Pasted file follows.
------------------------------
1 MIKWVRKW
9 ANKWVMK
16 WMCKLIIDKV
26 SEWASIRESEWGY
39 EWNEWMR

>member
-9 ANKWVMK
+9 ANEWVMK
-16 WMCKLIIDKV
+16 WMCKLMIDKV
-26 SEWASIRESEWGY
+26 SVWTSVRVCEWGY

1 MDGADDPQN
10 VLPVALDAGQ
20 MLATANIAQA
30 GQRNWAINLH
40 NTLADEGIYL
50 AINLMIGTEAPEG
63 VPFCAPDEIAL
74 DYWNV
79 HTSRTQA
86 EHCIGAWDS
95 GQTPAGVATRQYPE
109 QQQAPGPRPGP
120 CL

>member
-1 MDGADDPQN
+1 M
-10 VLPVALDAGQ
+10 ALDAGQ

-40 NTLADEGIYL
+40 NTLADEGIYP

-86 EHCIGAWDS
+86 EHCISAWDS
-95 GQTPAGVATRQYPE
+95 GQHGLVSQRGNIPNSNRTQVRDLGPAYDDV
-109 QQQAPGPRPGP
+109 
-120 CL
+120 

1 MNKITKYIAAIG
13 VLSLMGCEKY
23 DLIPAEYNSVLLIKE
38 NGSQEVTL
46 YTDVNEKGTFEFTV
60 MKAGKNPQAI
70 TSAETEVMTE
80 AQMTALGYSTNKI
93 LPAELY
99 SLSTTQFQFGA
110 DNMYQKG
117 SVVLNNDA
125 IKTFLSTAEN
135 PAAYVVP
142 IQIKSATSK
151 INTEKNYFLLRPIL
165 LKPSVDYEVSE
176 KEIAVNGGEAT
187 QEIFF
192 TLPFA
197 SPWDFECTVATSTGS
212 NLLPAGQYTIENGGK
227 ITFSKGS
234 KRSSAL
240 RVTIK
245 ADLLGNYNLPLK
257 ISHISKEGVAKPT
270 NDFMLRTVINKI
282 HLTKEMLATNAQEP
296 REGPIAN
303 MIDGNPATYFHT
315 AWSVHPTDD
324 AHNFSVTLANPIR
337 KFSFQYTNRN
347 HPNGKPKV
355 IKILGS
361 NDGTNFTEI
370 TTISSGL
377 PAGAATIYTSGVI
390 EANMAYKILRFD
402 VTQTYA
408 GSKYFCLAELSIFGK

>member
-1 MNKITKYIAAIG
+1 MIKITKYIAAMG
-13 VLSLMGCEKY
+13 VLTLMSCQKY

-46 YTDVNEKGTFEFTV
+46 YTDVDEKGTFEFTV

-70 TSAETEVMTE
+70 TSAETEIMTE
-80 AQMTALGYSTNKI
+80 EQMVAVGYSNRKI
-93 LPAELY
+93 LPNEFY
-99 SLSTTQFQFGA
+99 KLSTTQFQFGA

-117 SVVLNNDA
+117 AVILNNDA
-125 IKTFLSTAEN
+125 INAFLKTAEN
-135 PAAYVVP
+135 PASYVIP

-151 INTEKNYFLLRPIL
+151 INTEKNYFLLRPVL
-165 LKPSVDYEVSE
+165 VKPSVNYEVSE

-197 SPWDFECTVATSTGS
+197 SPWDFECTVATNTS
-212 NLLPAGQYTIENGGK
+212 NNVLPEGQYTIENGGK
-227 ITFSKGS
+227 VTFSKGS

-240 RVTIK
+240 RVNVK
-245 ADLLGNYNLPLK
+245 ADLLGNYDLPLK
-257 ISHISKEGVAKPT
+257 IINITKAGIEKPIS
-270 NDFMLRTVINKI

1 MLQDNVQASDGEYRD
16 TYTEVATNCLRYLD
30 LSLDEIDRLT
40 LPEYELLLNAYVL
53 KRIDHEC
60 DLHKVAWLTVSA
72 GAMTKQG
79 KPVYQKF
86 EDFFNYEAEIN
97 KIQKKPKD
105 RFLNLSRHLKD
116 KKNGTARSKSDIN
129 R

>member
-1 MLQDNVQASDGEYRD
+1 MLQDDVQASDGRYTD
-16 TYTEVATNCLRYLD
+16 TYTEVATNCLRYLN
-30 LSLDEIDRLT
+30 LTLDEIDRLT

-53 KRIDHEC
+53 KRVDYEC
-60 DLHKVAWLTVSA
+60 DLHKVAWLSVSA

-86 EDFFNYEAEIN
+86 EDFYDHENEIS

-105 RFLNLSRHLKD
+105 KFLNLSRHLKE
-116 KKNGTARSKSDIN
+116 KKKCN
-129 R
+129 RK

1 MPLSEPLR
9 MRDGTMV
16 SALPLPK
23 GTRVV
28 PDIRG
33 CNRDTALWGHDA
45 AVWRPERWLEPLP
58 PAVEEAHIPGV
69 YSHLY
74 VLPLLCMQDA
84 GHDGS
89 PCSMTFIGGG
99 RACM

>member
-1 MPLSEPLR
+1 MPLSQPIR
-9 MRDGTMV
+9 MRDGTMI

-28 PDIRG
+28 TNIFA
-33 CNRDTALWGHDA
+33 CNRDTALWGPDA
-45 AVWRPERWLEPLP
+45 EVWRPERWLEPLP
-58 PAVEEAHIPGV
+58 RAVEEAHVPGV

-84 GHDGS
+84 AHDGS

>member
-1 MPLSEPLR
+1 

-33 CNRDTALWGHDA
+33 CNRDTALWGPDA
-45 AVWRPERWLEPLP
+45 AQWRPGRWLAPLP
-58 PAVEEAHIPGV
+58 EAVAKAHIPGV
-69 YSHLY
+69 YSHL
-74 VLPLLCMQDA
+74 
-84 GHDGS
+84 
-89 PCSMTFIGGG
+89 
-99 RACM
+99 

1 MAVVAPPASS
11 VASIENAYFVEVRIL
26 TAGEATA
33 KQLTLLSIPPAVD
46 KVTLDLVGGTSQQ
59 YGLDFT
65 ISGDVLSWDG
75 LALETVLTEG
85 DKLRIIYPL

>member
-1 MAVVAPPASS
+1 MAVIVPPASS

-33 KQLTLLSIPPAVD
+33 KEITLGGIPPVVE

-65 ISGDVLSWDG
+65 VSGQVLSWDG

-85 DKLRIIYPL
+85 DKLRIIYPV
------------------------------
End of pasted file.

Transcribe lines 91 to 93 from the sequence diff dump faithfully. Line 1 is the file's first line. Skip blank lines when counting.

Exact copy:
+70 TSAETEIMTE
-80 AQMTALGYSTNKI
+80 EQMVAVGYSNRKI